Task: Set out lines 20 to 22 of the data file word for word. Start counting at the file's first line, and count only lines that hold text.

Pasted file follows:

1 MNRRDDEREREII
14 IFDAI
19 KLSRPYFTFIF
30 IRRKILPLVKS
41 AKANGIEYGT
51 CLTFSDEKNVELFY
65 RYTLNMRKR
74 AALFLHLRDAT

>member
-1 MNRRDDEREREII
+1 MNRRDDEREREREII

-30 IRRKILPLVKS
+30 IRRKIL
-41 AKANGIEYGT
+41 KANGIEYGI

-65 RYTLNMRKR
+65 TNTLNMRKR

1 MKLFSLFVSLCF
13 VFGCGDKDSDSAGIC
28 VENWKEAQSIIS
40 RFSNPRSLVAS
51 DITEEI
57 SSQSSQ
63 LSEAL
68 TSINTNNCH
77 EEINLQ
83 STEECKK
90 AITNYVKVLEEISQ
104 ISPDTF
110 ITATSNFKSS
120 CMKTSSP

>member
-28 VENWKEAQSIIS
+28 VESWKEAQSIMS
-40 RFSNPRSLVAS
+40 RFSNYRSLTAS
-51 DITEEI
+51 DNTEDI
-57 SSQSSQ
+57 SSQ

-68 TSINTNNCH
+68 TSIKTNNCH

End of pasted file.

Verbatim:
28 VENWKEAQSIIS
40 RFSNPRSLVAS
51 DITEEI